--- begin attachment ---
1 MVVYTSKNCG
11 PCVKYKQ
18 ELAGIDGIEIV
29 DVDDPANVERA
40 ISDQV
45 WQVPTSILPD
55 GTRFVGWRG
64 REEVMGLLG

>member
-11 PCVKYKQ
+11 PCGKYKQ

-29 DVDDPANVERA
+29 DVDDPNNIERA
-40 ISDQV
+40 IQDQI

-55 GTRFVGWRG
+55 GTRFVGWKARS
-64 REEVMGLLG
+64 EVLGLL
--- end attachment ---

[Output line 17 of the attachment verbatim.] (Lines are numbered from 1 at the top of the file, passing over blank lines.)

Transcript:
+55 GTRFVGWKARS